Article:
It should be noted that Sharp-NEC do offer an integrated Raspberry PI Compute module connector as an alternate to the OPS slot on many of their models.

      1. I do a lot of repairs on junked TVs and have had to stop for a while because nobody wants to buy them. They always want Smart TVs with the largest (55″+) screens. Even after telling them that they don’t need a huge TV for their bedroom, they still insist that they “have to have” it. After telling them, “This Smart TV is $150 and the last update was 3 years ago. I also have a regular TV of the same size I can sell for $90. Buy a Roku or FireStick for $30 and you’ll have more functionality,” I typically get a response of, “I’ll take the Smart TV. I don’t want to mess with an extra remote.” Sad and humorous at the same time.

      2. That’s what I did. I was using my LG DVD player “Smart” options but an update killed it. Pretty crappy way to treat a customer. Brick an appliance. Great way to lose a customer too.

      1. Life span of any LCD product is measured in time and brightness. Yes, I have several LCD screens ( not necessarily TV screens) that are 8, 10, 15 and even 20 years old. But the 20 year old screen isn’t capable of producing the same illumination as the 10 yo and the 10 yo is no where near as bright as the new one.

        The question becomes when does the image become so dim that it isn’t enjoyable to watch, which is a combination of age and running hours.

    2. Yeah, planned obsolescence started in the 70’s and is just absolutely all about corporate GREED. Companies that design and build this SHIT should be fined HEAVILY and with today’s technology, it’s so easy to track and document repetitive and common failures. Proving intended design ‘flaws’. CPSC should stand for Consumer Product Service Council or Commission, also !!!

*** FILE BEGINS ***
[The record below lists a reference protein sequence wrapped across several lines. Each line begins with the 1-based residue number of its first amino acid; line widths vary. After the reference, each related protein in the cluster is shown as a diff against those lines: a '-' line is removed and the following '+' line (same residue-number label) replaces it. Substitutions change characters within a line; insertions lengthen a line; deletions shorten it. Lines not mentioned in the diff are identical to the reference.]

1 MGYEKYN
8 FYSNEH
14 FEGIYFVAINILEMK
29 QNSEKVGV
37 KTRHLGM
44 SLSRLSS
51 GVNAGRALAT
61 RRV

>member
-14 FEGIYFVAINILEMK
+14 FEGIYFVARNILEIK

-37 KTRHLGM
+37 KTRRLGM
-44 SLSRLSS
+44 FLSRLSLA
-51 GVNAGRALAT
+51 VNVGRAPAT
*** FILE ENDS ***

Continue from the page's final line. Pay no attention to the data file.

1. It’s also when Japanese manufacturing started producing bearings so good it was realistic to make them sealed with “lifetime” lubrication.
          There are a couple of things going on here. Better manufacturing, economic pressure to make cheaper cars meaning few or no provisions for repair/maintenance, and increasing awareness that replacement modules could be very profitable.
          I own a car where “take the wheel off, disassemble the bearings, regrease” is in the repair manual for routine maintenance every 40,000 miles. I also own a car where the bearings are sealed (meaning no grit gets in there so it barely wears) and pressed in and based on the preivous one I owned, will last 200,000 miles at which point routine wear items (shocks, clutch plate, interior upholstery, all the suspension bushings, the catalytic converter) will all have failed and it’ll cost less to buy a new used car than to replace all of them, so at that point unless you really care about repair it’s not economically sensible to provide an easy way to regrease bearings.